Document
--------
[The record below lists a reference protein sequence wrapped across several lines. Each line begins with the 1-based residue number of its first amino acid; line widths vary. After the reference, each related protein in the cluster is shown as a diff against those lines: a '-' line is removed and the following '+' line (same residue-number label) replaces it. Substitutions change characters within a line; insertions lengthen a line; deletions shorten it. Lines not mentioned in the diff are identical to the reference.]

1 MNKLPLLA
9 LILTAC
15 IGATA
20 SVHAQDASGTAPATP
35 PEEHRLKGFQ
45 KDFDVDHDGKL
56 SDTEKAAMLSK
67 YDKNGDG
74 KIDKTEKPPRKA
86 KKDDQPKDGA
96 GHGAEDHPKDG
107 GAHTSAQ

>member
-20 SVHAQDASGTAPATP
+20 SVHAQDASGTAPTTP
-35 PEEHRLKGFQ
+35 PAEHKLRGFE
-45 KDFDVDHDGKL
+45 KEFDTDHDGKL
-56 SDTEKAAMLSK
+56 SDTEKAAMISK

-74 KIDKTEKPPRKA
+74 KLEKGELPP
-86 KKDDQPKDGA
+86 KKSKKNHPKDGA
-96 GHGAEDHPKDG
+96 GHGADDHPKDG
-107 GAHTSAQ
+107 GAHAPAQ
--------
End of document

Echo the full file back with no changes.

[The record below lists a reference protein sequence wrapped across several lines. Each line begins with the 1-based residue number of its first amino acid; line widths vary. After the reference, each related protein in the cluster is shown as a diff against those lines: a '-' line is removed and the following '+' line (same residue-number label) replaces it. Substitutions change characters within a line; insertions lengthen a line; deletions shorten it. Lines not mentioned in the diff are identical to the reference.]

1 MNKLPLLA
9 LILTAC
15 IGATA
20 SVHAQDASGTAPATP
35 PEEHRLKGFQ
45 KDFDVDHDGKL
56 SDTEKAAMLSK
67 YDKNGDG
74 KIDKTEKPPRKA
86 KKDDQPKDGA
96 GHGAEDHPKDG
107 GAHTSAQ

>member
-20 SVHAQDASGTAPATP
+20 SVHAQDASGTAPTTP
-35 PEEHRLKGFQ
+35 PAEHKLRGFE
-45 KDFDVDHDGKL
+45 KEFDTDHDGKL
-56 SDTEKAAMLSK
+56 SDTEKAAMISK

-74 KIDKTEKPPRKA
+74 KLEKGELPP
-86 KKDDQPKDGA
+86 KKSKKNHPKDGA
-96 GHGAEDHPKDG
+96 GHGADDHPKDG
-107 GAHTSAQ
+107 GAHAPAQ